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Get ready for the big finish of Happy Earth Cleaning Co-op’s Earth Week celebration! Today, April 26th, we’re taking a trip through time to see how climate change has affected the world over the years. Happy Earthlings will be dressing up in outfits from their favorite decades, paying tribute to the past as we look ahead to a future where sustainability is key for generations to come.

The Story of Climate Change

Climate change is a huge problem that’s been going on for quite a while. There have been periods in the Earth’s history where the climate has changed naturally, but we know that recent climate changes are definitely caused by human activities like industry, cutting down trees, and burning fossil fuels. Over time, we’ve seen temperatures rise, sea levels go up, and more extreme weather happen, showing us how dire the situation is.

Now, let’s check out important moments, events, and movements that have helped us understand climate change better as time has passed.

The Industrial Revolution (18th – 19th centuries): This was the beginning of our human-caused climate change story. Mass industrialization led to huge amounts of carbon emissions, changing how the climate works across the globe. James Watt was a key player during this period because he invented the steam engine, which brought the burning of coal and other fossil fuels into all types of industry and transportation. Greenhouse gases began increasing in the atmosphere, and global warming began as early as 1830 according to some researchers. Some scientists of this era were intrigued by climate science, but it would be a long time before anyone realized the true impact of rising CO2 levels.

The Early 20th Century: During this time, the world saw a big increase in human population, and new technology. This meant we started putting even more greenhouse gasses into the air. People started realizing that we were causing climate change.

Wilmot H. Bradley found that the clay in lake beds showed climate cycles. Andrew Ellicott Douglass saw strong indications of climate change in tree rings. Scientists started studying the climate more and found out how our lifestyles, with all the carbon we produce, were affecting the planet. In the 1920’s, the chemist Alice Hamilton led a campaign against lead poisoning from leaded gasoline. It’s reported that she confronted the head engineer of General Motors in a hallway and said, “You’re nothing but a murderer.”! The corporation attacked Hamilton, and it took governments 50 years to ban leaded gasoline. Meanwhile, industrial smog choked major world cities.

Another important person from this time was Charles David Keeling. He carefully measured how much carbon dioxide was in the air at the Mauna Loa Observatory. His measurements showed that CO2 levels were going up, which is now called the Keeling Curve.

The Environmental Movement (1960s – 1970s): Events like Earth Day inspired people all over the world to care more about the environment and push for new laws to protect it. People from all walks of life got involved, and their voices made governments pay attention and create rules to safeguard the environment and recognize the rights of nature.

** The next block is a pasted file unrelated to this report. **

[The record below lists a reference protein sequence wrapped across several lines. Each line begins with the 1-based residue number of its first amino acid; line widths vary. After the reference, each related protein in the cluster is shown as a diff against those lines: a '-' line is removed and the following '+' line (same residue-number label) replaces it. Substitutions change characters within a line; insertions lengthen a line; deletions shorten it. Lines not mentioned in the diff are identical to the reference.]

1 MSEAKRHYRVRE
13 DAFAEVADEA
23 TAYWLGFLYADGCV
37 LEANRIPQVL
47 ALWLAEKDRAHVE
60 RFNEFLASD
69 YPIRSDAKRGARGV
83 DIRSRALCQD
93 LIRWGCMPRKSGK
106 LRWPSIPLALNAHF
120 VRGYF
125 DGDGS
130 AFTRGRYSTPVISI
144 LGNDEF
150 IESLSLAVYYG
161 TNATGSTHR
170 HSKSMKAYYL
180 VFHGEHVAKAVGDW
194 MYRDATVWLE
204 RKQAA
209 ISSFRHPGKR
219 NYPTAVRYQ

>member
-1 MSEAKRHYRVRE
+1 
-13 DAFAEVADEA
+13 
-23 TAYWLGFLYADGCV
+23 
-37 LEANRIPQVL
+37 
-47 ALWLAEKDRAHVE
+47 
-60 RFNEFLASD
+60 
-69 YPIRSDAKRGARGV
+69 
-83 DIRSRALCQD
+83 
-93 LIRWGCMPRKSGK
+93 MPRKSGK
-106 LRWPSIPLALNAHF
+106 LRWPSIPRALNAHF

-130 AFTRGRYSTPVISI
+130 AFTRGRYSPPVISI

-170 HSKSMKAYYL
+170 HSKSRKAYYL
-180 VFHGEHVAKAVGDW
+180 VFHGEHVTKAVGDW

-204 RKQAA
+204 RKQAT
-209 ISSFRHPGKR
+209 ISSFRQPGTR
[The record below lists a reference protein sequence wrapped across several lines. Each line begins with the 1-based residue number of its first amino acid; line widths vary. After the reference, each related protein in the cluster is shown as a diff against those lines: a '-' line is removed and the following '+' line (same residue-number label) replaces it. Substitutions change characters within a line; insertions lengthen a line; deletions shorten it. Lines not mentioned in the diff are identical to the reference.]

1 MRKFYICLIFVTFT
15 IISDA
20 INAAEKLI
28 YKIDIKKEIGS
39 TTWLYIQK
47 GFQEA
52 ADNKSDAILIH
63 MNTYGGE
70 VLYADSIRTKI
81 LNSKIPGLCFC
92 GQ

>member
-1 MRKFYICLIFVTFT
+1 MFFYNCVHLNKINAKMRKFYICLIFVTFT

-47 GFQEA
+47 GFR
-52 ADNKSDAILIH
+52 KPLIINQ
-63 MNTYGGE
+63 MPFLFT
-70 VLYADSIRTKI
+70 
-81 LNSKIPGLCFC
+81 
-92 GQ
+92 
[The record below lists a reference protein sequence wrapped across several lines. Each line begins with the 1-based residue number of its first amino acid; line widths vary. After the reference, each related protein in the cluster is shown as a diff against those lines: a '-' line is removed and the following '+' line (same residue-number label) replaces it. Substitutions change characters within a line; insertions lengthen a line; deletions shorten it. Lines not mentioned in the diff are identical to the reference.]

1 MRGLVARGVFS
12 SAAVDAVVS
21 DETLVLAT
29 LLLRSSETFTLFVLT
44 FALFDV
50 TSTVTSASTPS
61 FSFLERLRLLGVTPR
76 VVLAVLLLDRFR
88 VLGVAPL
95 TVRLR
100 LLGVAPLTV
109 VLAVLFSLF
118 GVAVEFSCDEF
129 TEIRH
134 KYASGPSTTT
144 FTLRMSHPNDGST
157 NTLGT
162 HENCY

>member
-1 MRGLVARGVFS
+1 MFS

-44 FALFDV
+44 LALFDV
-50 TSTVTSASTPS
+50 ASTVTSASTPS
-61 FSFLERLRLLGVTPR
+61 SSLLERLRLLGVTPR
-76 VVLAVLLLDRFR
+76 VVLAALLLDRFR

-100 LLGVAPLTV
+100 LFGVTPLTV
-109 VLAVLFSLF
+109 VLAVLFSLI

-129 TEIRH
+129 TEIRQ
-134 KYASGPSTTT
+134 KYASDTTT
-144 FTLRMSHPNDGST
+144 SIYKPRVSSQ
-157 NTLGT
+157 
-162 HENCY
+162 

One person who made a big difference in this era was Rachel Carson. Her 1962 book “Silent Spring” showed how pesticides were hurting the environment, and it got a lot of people thinking about how we treat nature. Thanks to her work, the modern environmental movement got a huge boost.

Chemists Frank Sherwood Rowland and Mario Molina found that Chlorofluorocarbons (CFCs) can destroy ozone molecules and may erode the Earth’s protective ozone layer. Their discovery lead to the US banning CFCs from aerosol cans in 1978.

The Kyoto Protocol and Beyond (1990s – 2000s): During the 1990s and 2000s, countries came together to try to reduce emissions with agreements like the Kyoto Protocol, but they faced problems like politics and technology getting in the way. Still, the Kyoto Protocol was a big deal in how the world handles climate change and got things ready for more talks in the future. Al Gore, both as Vice President and later as a big voice for the environment, helped a lot in making people aware of climate change, especially with his documentary “An Inconvenient Truth.” Toyota began selling the Prius – the first hybrid electric car – in 1997.

The Paris Agreement (2015 – Present): The Paris Agreement, signed in 2015, is a big deal—it shows that the whole world is serious about fighting climate change and moving towards a future with fewer carbon emissions. It’s all about countries working together to stop global warming and make sure we can handle the changes that are already happening. Christiana Figueres, in her role at the United Nations, was a key player in making this happen, bringing countries together to make the agreement happen.

Where do we go from here?

As we wrap up Earth Week, it’s natural to feel a sense of anxiety and dread when confronted with the daunting challenges of climate change. However, it’s essential to remember that it’s not too late for our planet. Now more than ever, we need to come together and push for large-scale action to address the climate crisis. 

It’s crucial to find a group to take action with, where you can amplify your efforts, share struggles and celebrations, and make a meaningful impact. We recommend checking out Climate Changemakers, a group for busy, regular people who want to make climate action part of their routine. Simply sign up for an Hour of Action on Zoom and show up! Group leaders will provide an action playbook and walk you through how to call or email your representatives, even if you’ve never done it before. 

If Climate Changemakers isn’t the right fit for you, there are plenty of other amazing groups doing climate work, locally, nationally, and globally.

Together, we can make a difference!